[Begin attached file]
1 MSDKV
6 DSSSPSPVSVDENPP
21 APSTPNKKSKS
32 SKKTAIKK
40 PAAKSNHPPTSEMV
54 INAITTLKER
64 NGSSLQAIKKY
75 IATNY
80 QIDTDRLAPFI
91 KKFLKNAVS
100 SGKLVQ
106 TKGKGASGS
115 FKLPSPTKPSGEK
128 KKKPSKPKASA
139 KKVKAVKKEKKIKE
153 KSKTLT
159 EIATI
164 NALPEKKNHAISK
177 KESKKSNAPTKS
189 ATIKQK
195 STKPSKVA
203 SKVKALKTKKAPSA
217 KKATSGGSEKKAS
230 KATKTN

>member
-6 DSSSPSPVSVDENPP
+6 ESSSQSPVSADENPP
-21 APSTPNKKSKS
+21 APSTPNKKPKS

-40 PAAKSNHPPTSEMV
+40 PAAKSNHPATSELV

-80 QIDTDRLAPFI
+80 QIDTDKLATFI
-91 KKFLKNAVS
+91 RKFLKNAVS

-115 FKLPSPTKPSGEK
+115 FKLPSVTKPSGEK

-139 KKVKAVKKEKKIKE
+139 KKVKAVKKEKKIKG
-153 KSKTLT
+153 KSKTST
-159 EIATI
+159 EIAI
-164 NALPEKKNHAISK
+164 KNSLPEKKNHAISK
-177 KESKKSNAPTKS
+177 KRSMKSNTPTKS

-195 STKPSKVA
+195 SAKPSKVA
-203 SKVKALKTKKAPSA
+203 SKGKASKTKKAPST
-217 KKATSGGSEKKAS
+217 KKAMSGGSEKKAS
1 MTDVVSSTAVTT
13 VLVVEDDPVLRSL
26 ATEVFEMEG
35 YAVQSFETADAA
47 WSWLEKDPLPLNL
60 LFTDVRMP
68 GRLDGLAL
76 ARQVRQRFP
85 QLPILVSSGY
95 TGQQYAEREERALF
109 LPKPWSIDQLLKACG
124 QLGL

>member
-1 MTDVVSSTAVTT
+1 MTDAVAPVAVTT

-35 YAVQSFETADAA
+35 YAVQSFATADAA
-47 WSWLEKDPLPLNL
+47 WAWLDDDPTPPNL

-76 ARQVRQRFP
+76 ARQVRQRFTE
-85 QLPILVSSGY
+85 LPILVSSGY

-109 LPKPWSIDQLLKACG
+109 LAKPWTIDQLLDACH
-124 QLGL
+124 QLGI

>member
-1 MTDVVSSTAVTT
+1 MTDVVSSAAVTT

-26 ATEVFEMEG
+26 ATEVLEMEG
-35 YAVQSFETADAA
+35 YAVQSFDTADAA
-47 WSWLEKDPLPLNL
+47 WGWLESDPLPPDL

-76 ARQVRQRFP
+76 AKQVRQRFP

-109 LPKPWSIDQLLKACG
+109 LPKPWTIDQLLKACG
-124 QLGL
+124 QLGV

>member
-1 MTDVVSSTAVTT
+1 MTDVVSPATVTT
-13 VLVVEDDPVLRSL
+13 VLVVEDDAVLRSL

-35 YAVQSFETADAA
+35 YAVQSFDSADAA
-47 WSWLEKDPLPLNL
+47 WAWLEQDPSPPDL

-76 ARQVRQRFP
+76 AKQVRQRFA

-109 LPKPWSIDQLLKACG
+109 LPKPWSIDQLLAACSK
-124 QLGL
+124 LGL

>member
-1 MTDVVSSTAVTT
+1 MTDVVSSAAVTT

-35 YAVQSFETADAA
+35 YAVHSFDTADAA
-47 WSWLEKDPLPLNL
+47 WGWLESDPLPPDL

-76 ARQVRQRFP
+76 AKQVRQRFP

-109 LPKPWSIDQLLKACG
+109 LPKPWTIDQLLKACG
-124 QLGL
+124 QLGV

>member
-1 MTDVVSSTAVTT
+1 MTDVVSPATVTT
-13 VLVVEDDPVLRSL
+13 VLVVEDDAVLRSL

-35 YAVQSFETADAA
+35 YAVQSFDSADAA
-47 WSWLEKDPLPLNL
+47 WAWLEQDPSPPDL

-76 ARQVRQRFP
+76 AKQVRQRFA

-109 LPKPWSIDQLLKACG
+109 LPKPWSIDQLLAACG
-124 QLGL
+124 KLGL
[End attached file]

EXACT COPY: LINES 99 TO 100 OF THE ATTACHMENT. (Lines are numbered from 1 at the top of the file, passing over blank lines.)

-13 VLVVEDDPVLRSL
+13 VLVVEDDAVLRSL